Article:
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Glory, Passion, and Principle

The Story of Eight Remarkable Women at the Core of the American Revolution

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The heroism of the females of the American Revolution has gone from memory with the generation that witnessed it, and nothing, absolutely nothing, remains upon the ear of the young of the present day. -- Charles Francis Adams
John Adams, Thomas Jefferson, Benjamin Franklin -- these are the names we typically associate with the American Revolution. But was American History solely written by men? Were there no influential women? No women who had an impact on the founding of America in its crucial, formative years, in its fight for independence? Indeed, there were -- although their contributions have been overlooked or ignored for over two hundred years. Until now.
Glory, Passion, and Principle is an extraordinary journey through revolutionary America as seen from a woman's perspective. Here are the lesser-known stories of eight influential females who fought for freedom -- for their country and themselves -- at all costs. Whether advising prominent male leaders in political theory (Abigail Adams), using their pens as swords (Phillis Wheatley, Mercy Otis Warren), acting as military spies (Sybil Ludington, Lydia Darragh), or going to battle (Molly Pitcher, Deborah Sampson, Nancy Ward), these women broke free of the limitations imposed upon them, much as our forefathers did by resisting British rule upon American soil...and laying the groundwork for the United States as we know it today.

A Reading Group Guide to
Glory, Passion, and Principle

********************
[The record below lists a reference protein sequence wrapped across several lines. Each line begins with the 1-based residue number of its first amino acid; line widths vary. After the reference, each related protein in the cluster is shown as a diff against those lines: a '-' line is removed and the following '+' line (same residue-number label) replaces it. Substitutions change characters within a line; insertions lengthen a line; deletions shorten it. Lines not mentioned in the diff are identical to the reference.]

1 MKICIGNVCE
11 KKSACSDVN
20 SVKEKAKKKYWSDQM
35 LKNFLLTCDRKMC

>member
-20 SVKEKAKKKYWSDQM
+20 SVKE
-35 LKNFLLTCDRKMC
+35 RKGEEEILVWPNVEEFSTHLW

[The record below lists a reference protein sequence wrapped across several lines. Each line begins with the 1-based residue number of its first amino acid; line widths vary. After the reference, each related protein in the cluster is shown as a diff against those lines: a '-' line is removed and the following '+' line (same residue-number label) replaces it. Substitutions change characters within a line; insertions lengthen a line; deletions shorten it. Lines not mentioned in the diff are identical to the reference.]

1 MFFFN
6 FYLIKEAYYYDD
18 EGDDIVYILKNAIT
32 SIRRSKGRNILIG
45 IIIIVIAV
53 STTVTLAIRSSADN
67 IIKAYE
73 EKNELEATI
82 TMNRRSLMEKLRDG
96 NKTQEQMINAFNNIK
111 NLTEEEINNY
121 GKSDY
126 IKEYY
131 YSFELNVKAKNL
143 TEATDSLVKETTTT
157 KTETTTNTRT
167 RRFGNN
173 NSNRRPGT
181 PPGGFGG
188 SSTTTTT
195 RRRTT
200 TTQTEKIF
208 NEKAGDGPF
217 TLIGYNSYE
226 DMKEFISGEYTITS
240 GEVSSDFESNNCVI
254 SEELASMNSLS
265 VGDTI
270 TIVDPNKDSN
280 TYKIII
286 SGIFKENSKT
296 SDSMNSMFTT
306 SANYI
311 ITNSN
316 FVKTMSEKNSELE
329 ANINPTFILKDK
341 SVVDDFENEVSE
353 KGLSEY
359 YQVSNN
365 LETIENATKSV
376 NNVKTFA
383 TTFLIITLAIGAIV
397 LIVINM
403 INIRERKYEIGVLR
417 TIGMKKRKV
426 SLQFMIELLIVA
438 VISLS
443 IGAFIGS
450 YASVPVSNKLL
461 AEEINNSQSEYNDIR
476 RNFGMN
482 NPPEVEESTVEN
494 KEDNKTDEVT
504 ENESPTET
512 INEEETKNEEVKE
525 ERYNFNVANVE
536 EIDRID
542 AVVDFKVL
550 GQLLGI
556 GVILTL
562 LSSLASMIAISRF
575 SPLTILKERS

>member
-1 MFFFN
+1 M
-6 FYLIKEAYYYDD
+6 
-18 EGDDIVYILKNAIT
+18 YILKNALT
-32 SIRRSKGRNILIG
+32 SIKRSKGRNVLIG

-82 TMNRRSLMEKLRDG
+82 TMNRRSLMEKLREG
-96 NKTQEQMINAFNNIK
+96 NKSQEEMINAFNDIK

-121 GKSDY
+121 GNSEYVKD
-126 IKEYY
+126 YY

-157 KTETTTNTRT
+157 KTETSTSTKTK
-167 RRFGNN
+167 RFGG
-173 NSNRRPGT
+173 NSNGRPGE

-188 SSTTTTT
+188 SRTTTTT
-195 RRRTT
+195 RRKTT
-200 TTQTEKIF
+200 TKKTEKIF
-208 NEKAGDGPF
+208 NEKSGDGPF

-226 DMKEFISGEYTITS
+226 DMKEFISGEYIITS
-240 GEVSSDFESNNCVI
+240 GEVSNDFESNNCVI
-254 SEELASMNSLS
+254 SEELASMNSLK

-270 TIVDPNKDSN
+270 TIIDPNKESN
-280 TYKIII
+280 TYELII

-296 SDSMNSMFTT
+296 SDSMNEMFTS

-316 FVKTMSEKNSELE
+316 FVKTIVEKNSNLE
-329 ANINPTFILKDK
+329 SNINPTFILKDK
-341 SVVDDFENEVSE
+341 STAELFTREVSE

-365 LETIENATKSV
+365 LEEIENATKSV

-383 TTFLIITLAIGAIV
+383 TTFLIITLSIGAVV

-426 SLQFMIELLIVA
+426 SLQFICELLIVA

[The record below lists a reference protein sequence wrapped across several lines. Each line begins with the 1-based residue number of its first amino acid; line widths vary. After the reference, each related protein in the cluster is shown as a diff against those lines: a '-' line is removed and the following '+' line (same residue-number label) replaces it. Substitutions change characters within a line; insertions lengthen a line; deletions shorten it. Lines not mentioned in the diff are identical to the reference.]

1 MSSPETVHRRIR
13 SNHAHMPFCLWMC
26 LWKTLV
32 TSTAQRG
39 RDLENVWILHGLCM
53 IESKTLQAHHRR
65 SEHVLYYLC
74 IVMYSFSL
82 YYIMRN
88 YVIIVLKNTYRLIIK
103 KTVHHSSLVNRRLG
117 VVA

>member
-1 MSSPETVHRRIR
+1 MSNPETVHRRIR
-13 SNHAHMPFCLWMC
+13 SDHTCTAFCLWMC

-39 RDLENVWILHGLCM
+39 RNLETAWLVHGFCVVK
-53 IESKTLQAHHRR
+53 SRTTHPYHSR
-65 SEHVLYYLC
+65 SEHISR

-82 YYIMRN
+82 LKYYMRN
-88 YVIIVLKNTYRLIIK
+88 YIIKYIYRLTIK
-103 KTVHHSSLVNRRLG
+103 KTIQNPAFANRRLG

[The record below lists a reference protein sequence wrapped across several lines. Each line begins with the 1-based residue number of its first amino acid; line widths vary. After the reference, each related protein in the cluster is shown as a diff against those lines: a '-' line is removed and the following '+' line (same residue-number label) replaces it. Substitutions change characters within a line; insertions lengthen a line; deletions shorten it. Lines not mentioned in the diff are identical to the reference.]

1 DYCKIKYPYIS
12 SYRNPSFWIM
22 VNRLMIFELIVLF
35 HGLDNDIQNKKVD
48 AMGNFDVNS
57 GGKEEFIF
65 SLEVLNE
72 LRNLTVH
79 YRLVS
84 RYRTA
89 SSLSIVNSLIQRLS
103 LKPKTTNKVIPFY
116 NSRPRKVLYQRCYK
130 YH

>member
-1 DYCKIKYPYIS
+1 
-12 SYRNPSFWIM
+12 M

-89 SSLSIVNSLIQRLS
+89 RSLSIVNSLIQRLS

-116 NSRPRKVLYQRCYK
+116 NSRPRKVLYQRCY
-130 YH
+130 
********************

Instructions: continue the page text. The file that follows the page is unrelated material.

The Story of Eight Remarkable Women at the Core of the American Revolution
Melissa Lukeman Bohrer
I am a woman in whom historical events had stimulated to observation a mind that had not yielded to the assertion that all political attentions lay out of the road of female life.
-- Mercy Otis Warren
* * *
Who are the women behind the men who helped found our nation? How did they support, influence, or contradict the ideals of their husbands, fathers, brothers, and brethren?
How did the social, political, and intellectual developments of the time enable them to challenge the American notions of equality? And how did the American Revolution set the stage for an eventual "declaration of independence" among women?
Glory, Passion, and Principle tells the story of eight remarkable women who fought for freedom -- for their country and themselves -- at all costs. Whether advising such men as John Adams and Thomas Jefferson in political theory (Abigail Adams), using their pens as swords (Phillis Wheatley, Mercy Otis Warren), acting as military spies (Sybil Ludington, Lydia Darragh), or going to battle (Molly Pitcher, Deborah Sampson, Nancy Ward), these women broke free of the limitations imposed upon them, much as our forefathers did by resisting British rule upon American soil...and laying the groundwork for the United States as we know it today.